The Robert J. Margolis Center for Health Policy at Duke University, under a cooperative agreement with the U.S. Food and Drug Administration (FDA), is exploring the potential for broader use of the Sentinel System’s data infrastructure and partnerships. The Sentinel System is designed to monitor the safety of FDA-regulated medical products and has the potential for its data infrastructure to be used for quick and efficient development of real-world evidence. The Sentinel System’s data infrastructure includes data on 170 million covered lives, with more than 50 million considered highly curated and ready for rapid analysis. Through exploratory discussions with stakeholders, Duke-Margolis has identified the cholesterol-lowering anti-PCSK9 monoclonal antibodies, or PCSK9 inhibitors, as a promising use case to explore the feasibility of generating real-world evidence using the Sentinel System data infrastructure.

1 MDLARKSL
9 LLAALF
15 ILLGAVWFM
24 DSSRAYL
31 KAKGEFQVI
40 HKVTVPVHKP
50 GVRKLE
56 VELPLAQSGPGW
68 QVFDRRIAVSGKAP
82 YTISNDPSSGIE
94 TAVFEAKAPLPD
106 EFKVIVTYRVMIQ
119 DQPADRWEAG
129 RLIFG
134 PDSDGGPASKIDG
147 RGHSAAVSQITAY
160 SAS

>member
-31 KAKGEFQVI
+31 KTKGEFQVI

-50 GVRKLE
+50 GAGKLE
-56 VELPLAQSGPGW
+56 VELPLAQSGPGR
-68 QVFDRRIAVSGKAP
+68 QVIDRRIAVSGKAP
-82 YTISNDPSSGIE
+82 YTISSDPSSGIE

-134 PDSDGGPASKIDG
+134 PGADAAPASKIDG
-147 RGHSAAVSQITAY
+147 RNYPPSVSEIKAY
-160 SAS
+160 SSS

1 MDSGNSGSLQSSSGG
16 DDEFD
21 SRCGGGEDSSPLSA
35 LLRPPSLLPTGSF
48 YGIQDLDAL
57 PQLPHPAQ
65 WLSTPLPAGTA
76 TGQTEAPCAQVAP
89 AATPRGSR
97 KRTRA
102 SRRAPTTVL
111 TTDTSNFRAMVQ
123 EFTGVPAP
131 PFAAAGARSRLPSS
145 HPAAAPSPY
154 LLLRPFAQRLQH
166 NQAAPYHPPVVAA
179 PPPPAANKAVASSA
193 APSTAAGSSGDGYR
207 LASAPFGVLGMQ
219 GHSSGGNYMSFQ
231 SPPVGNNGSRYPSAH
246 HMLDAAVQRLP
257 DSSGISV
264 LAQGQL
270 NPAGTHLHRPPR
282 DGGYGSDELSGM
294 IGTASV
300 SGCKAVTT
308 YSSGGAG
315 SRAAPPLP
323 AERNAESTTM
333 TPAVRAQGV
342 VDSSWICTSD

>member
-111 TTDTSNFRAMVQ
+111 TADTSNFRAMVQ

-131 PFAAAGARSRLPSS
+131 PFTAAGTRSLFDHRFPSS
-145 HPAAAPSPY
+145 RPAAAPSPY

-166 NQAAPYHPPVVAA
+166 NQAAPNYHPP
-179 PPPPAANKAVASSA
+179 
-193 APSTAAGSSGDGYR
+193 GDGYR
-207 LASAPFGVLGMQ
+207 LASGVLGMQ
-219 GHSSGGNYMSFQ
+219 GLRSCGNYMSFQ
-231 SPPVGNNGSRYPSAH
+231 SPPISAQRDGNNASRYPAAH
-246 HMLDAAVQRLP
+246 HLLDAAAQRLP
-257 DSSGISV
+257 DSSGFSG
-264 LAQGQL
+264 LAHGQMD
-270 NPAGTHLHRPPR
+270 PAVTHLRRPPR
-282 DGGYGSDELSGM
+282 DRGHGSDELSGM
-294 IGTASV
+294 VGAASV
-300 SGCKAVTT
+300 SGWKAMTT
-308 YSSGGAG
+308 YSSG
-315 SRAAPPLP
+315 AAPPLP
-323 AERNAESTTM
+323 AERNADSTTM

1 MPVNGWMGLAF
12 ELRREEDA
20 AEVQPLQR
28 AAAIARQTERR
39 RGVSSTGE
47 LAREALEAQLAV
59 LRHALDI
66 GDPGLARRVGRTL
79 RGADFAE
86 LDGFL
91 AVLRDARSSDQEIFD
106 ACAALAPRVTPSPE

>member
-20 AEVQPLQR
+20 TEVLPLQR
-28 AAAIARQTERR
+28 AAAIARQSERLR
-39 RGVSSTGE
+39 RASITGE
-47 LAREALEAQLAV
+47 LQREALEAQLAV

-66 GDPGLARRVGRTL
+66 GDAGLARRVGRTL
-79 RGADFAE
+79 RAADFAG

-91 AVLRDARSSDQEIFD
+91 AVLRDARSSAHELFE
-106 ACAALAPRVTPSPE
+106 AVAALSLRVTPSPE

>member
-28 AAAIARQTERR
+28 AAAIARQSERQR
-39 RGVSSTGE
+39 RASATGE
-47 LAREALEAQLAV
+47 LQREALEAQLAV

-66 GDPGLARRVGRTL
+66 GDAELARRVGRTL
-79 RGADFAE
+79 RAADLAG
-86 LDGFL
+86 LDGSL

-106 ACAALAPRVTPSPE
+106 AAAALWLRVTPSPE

PCSK9 inhibitors are a relatively new class of drugs, with two products approved in 2015 and additional products in late-stage clinical development. Given the new nature of this class, there remain unanswered questions where real-world evidence is needed. The Duke-Margolis Center convened a workshop with patient representatives, payers, integrated health systems, non-profit research institutions, cardiovascular specialists, and data analytics professionals to understand the challenges and opportunities to developing a Sentinel System study for PCSK9 inhibitors. The first day of the two-day workshop included a larger group assessing the feasibility of exploring high-priority PCSK9 inhibitor research using the Sentinel System infrastructure and a smaller group on the second day exploring the detailed practical considerations including key operational issues, administrative needs, and the value proposition for data partners to participate. Following on this project, the Duke-Margolis will engage with stakeholders to explore a pilot project that could generate needed evidence about this new class of drugs.